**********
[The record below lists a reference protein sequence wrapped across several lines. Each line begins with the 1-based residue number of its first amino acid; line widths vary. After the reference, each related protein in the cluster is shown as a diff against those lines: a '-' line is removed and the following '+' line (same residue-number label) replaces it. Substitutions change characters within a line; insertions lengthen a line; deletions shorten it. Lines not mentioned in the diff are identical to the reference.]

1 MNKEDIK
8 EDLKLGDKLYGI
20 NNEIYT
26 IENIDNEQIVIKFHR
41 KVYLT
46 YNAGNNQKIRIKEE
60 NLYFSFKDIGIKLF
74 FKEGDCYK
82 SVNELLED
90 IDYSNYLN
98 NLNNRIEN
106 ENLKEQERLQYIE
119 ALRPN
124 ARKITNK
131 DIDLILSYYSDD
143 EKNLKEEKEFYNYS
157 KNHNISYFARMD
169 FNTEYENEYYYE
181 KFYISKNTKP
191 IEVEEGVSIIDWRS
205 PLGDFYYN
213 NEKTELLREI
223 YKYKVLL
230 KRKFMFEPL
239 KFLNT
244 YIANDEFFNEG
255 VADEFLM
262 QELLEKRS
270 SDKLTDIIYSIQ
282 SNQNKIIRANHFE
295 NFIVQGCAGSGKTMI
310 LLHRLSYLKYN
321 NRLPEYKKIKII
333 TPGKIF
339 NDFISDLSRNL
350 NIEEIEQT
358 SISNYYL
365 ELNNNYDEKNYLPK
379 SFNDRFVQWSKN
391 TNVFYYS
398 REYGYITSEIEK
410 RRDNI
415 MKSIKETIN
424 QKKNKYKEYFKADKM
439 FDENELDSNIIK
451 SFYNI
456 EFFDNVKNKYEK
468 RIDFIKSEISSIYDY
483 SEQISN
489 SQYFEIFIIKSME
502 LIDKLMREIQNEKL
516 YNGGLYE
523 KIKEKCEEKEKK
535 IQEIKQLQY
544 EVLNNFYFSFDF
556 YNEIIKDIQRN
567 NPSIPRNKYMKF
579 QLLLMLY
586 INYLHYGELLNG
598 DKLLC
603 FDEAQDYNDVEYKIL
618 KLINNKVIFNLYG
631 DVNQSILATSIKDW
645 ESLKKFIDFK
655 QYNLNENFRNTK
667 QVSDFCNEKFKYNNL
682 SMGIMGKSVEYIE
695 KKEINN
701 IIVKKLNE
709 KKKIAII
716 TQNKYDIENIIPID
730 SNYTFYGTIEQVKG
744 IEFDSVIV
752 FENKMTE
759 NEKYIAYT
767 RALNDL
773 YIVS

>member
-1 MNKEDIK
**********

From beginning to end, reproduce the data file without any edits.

[The record below lists a reference protein sequence wrapped across several lines. Each line begins with the 1-based residue number of its first amino acid; line widths vary. After the reference, each related protein in the cluster is shown as a diff against those lines: a '-' line is removed and the following '+' line (same residue-number label) replaces it. Substitutions change characters within a line; insertions lengthen a line; deletions shorten it. Lines not mentioned in the diff are identical to the reference.]

1 MNKEDIK
8 EDLKLGDKLYGI
20 NNEIYT
26 IENIDNEQIVIKFHR
41 KVYLT
46 YNAGNNQKIRIKEE
60 NLYFSFKDIGIKLF
74 FKEGDCYK
82 SVNELLED
90 IDYSNYLN
98 NLNNRIEN
106 ENLKEQERLQYIE
119 ALRPN
124 ARKITNK
131 DIDLILSYYSDD
143 EKNLKEEKEFYNYS
157 KNHNISYFARMD
169 FNTEYENEYYYE
181 KFYISKNTKP
191 IEVEEGVSIIDWRS
205 PLGDFYYN
213 NEKTELLREI
223 YKYKVLL
230 KRKFMFEPL
239 KFLNT
244 YIANDEFFNEG
255 VADEFLM
262 QELLEKRS
270 SDKLTDIIYSIQ
282 SNQNKIIRANHFE
295 NFIVQGCAGSGKTMI
310 LLHRLSYLKYN
321 NRLPEYKKIKII
333 TPGKIF
339 NDFISDLSRNL
350 NIEEIEQT
358 SISNYYL
365 ELNNNYDEKNYLPK
379 SFNDRFVQWSKN
391 TNVFYYS
398 REYGYITSEIEK
410 RRDNI
415 MKSIKETIN
424 QKKNKYKEYFKADKM
439 FDENELDSNIIK
451 SFYNI
456 EFFDNVKNKYEK
468 RIDFIKSEISSIYDY
483 SEQISN
489 SQYFEIFIIKSME
502 LIDKLMREIQNEKL
516 YNGGLYE
523 KIKEKCEEKEKK
535 IQEIKQLQY
544 EVLNNFYFSFDF
556 YNEIIKDIQRN
567 NPSIPRNKYMKF
579 QLLLMLY
586 INYLHYGELLNG
598 DKLLC
603 FDEAQDYNDVEYKIL
618 KLINNKVIFNLYG
631 DVNQSILATSIKDW
645 ESLKKFIDFK
655 QYNLNENFRNTK
667 QVSDFCNEKFKYNNL
682 SMGIMGKSVEYIE
695 KKEINN
701 IIVKKLNE
709 KKKIAII
716 TQNKYDIENIIPID
730 SNYTFYGTIEQVKG
744 IEFDSVIV
752 FENKMTE
759 NEKYIAYT
767 RALNDL
773 YIVS

>member
-1 MNKEDIK